Not by the grammatical sense, because this, in many, and in relation to political subjects, in most cases establishes the word necessary as equivalent only to requisite or needful or conducire to. Thus if it should be observed “that it is necessary to Great Britain to maintain a good understanding with Holland” 4 this would only mean that the maintenance of that good understanding is a thing useful to her or conducive to her interests. It would not signify that it is essential or indispensable or absolutely requisite ; [or a thing without which she could not exist or prosper as a nation.]"
Neither does such a signification accord with the popular use of the term. A man will say for instance “ It is necessary that I should breakfast before I go to business.” This would not mean that he could not do business without having first breakfasted ; but merely that his habits are such as to render it inconvenient to him to enter upon the business of the day before he has made that meal.
Considerations of political expediency do not favour such a construction; because it tends to create a disability in the government to pursue measures which though highly useful may not be absolutely essential;
1 Lodge, in. 183, 184.
and of course abridges its power of doing good even in reference to the objects which are particularly confided to it."
It must ever be a matter of infinite uncertainty when a measure is necessary in the sense in which the word is understood by the Secretary of State. Many very intelligent men have contended that all regulations of trade are pernicious. There are many in this country who now maintain that all extra burthens 2
That construction does not consist with the most obvious import of the clause containing the expression. No person who should read it without an eye to any particular question that might give a byass to his judgment, but would be inclined to infer that it was intended to give latitude to the enumerated powers rather than to confine their operation, Placed at the end of them it is couched in these comprehensive terms: “ To make all laws which shall be necessary and proper for carrying into execution the foregoing powers, and all other powers vested by the constitution in the government of the United States or in any department or ofice thereof." 3 The turn of the expressions as well as the familiar and popular sense of the words forbids a restrictive interpretation.
If it were proper to go out of the instrument into what passed in the course of the debates in the Convention, or even to resort to the minutes of that body, ample confirmation would be found of the sense * here contended for. But a recourse of that kind is not admissible. Nor can it be requisite. The clause itself speaks a language not easily to be mistaken. It is evidently designed to place on an unequivocal footing the power of the government to employ all the means fairly relative to the execution of its specified powers and to the fulfilment of the objects 5 entrusted to its direction.
The Attorney General indeed concedes that no such restrictive effect ought to be ascribed to the clause; and defines the word pecessary thus “ To be necessary is to be incidental, or in other words may be denomiDated the natural means of executing a power. Inspection As on the one hand the sense put upon the clause by laws
the Secretary of State cannot be admitted to be just? The practice of the government has contradicted such an interpretation. The act for the establishment and support of light houses, beacons, buoys and public piers may be cited as an example. This doubtless must
1 The consideration of Jefferson's objection was compressed in the final form. -Lodge, ill. 186, 187.
2 This paragraph was not completed and was struck out. See p. 162, post. : Lodge, m. 187. 4 " Reasoning ” was first used. 6 "Most prosperous conduct of the affairs” was first written,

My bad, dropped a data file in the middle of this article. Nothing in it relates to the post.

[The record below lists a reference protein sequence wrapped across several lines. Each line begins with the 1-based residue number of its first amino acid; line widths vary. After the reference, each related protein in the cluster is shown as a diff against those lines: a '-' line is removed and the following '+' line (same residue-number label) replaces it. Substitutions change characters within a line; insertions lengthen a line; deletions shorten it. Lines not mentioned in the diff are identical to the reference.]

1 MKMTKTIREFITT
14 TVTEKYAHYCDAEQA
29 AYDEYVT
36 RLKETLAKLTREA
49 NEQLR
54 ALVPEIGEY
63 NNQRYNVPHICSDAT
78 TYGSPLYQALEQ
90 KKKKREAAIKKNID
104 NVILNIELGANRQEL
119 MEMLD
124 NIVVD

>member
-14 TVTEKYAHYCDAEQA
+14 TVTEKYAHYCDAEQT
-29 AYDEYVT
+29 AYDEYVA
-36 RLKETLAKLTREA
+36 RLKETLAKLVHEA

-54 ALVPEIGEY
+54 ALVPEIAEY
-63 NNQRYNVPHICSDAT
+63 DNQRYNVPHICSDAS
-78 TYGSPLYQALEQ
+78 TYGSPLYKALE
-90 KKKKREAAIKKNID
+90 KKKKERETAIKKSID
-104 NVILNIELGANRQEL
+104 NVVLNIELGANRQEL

6 These paragraphs were struck out. The second reappears later. The last paragraph is in Lodge, 111. 190. See p. 162, post. i This unfinislied paragraph was struck out.
be referred to the power which respects the regulation of trade and it is certainly fairly relative to it. But it cannot be affirmed that it was absolutely necessary that provision should be made for this object by the National Government, or that the interests of Trade would have essentially suffered if it had been left upon its former footing; for that the power of regulating trade would be nugatory without that of regulating establishments of this nature.] All that can be said is that as such establishments relate to and are useful to trade, they were a proper object of the care of that authority which is charged with the trust of promoting its interests.
To affix the sense advocated by the Secretary of State to the word necessary would lead to infinite uncertainty. There are persons who maintain for instance that all regulations of Trade are pernicious. There are others who are of opinion that immunities which have been granted to certain branches of trade and the restraints which have been laid upon others are hurtful to the general interests of commerce. There are wide differences of opinion about the measures which are or are not necessary and proper to promote the navigation of this country. How shall it be determined what is strictly necessary ? because it seems nothing else is to be supposed to be included in the power to regulate trade,
Nothing can better shew the fallacy of the doctrine espoused by the Secretary of State than some of the arguments which he makes use of to enforce it. One of these is that there are existing banks in some of the states which may serve the purposes of a National Bank, and therefore render the establishment of one unnecessary. Here the constitutional right of exercising a power is made to depend on certain arrangements which happen to have been made by particular states and which ere long may disappear. Surely the rights and powers of a government cannot depend upon such fortuitous, casual and foreign circumstances. Surely a right to establish a Bank' which does not exist today, because institutions of that kind in which the Government has had no agency happen to exist, cannot be created tomorrow by their disappearance. Surely therefore a principle which turns on such an argument can not be just. [Take in here what relates to manner of construing Constitution.*]
The Attorney General indeed concedes that no restrictive operation is to be ascribed to the word necessary. He defines it thus: “ To be necessary is to be incidental, and may be denominated the patural means of executing a power.'
1 These words were written in the margin. - Lodge, 111. 189.